Until he comes up with a coherent response, however, what’s more likely are responses like this withering fusillade from The New York Times: “Does Mr. Romney really believe that financially strapped states would do a better job than a properly functioning federal agency? Who would make decisions about where to send federal aid? Or perhaps there would be no federal aid, and every state would bear the burden of billions of dollars in damages.”

Romney compounded his FEMA problems with a photo-op of donating relief supplies to the Red Cross, which prefers donations of money or blood. The episode promoted Salon’s Alex Seitz-Wald to ask if Romney was even familiar with the Massachusetts Emergency Management Agency’s stance on unsolicited goods.

Sandy has also prompted inquiries into Romney’s record on Bay State natural disasters. Politics 365’s Jason Johnson found that “local elected leaders’ opinions… tilt slightly to the positive side.”

But Johnson also spotlights a Salem News story featuring former Peabody Mayor Michael Bonfanti.  “He showed up for the pictures and told me he would provide assistance. He didn’t,” Bonfanti said, speaking about the aftermath of May 2006 flooding that left downtown Peabody under 5 feet of water. “It makes me wonder what he would do if he was in charge of New Orleans.”

When catastrophe strikes, people will continue to expect FEMA to act fast. If superstorms like Sandy are the new normal, then the feds’ response has to be even faster. See Chris Christie for details.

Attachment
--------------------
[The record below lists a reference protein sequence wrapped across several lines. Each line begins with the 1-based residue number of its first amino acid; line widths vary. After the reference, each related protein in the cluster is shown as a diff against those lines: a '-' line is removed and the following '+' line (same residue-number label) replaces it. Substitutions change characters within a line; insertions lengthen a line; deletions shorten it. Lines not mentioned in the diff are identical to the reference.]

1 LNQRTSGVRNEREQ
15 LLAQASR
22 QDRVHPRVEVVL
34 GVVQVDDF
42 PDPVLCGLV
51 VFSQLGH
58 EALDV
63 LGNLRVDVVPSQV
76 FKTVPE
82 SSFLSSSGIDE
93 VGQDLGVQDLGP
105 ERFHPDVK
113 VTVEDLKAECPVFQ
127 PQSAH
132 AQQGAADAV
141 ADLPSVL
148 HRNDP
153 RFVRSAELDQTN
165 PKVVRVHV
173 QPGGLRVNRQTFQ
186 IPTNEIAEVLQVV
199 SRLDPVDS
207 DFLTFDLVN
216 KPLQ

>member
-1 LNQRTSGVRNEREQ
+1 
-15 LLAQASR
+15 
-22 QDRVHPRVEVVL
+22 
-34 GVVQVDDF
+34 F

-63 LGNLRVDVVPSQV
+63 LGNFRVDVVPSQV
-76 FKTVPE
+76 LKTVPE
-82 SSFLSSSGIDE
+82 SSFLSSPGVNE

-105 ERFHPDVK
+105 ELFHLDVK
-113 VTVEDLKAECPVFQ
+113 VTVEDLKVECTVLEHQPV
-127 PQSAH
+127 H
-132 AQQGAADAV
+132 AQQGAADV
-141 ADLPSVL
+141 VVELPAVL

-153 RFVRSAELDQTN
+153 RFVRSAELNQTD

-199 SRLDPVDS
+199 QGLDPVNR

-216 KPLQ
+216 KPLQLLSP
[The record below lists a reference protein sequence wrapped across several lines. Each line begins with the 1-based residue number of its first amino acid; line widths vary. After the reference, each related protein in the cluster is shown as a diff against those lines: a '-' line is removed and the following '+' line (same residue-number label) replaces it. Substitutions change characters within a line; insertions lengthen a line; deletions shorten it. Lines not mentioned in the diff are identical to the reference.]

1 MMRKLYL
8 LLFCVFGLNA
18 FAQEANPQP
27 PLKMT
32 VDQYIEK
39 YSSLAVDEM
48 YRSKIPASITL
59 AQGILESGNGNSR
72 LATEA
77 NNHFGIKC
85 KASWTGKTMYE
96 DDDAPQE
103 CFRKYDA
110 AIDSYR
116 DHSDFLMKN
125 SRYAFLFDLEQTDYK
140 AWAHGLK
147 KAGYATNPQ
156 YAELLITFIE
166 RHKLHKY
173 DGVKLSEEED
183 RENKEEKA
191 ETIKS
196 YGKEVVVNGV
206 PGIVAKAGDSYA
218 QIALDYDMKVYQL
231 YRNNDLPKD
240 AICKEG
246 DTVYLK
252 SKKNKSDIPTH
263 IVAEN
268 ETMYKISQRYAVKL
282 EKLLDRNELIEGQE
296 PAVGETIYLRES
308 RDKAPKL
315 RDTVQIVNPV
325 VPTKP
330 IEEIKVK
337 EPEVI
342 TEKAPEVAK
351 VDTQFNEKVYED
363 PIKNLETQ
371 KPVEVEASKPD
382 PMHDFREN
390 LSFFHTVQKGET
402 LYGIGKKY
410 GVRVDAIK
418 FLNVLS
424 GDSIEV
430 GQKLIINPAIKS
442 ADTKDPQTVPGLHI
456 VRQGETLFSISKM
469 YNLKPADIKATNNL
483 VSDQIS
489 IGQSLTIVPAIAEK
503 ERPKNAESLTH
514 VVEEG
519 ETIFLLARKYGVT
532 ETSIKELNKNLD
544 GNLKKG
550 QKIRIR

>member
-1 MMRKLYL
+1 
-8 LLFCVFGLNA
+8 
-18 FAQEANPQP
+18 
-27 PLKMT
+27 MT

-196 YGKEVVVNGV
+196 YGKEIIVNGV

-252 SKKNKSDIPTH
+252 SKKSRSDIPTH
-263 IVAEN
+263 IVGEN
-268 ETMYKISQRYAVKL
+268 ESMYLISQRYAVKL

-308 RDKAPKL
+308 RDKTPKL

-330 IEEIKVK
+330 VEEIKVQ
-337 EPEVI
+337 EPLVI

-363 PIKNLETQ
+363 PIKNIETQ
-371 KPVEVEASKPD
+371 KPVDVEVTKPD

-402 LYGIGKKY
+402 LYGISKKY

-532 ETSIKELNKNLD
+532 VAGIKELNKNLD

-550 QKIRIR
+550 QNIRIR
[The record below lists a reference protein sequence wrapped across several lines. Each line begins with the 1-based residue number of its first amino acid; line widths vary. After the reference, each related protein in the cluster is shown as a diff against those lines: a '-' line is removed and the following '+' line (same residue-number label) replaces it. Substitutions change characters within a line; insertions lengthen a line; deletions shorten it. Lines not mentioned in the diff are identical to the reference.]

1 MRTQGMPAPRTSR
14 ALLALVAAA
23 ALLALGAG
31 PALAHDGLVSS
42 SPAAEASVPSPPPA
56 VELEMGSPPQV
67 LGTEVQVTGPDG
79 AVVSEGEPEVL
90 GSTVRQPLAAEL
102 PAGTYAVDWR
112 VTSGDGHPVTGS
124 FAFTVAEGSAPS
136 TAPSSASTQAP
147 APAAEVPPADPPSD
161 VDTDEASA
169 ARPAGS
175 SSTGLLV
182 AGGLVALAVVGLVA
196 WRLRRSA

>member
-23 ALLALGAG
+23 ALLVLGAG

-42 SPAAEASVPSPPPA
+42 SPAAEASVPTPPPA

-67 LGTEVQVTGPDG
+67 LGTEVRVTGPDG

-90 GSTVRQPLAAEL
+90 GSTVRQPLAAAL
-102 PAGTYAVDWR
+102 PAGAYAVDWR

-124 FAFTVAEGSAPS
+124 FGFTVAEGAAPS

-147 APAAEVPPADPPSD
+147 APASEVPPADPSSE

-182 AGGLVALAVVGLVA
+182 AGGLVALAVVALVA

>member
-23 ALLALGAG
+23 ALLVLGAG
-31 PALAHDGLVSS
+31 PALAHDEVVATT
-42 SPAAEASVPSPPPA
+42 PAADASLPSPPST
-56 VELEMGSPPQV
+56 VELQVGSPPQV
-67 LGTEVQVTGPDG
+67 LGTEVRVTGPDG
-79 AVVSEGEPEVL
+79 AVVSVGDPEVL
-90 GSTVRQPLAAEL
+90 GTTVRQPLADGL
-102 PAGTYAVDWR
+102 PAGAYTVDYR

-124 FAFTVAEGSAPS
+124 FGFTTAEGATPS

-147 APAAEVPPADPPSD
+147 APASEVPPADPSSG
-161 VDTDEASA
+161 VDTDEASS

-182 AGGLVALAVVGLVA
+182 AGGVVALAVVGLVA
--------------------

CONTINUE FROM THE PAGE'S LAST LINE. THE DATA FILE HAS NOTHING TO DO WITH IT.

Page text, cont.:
–GABRIELLE GURLEY


Lots of power outages remain, but relief that the state was spared the worst of Sandy’s wrath is the overall sentiment. Keller@Large, who spent most of the storm at the MEMA bunker in Framingham, said the hurricane spotlighted government and the media at their best.  Utility companies on the Cape are getting good grades on their response to the outages.


New England Compounding Center sent hospital customers reports showing its lab was free of harmful levels of bacteria or mold, even though internal tests showed otherwise, the Globe reports.

A state audit found that lax controls at the Southeastern Massachusetts Convention and Visitors Bureau resulted in conflicts of interest and financial discrepancies, including the theft of more than $11,000 by an independent bookkeeping contractor.


Members of the Weymouth firefighters union say staffing levels are at a dangerous low while the number of calls and response time are increasing, especially with the development of the former naval air base.

The Fall River City Council narrowly approved a residency requirement for employment but postponed implementing the bylaw until it is negotiated with the city’s unions.

The Bridgewater Town Council reappointed the interim town manager to a third term after the town counsel determined the charter language restricting the number of terms to two was “ambiguous.”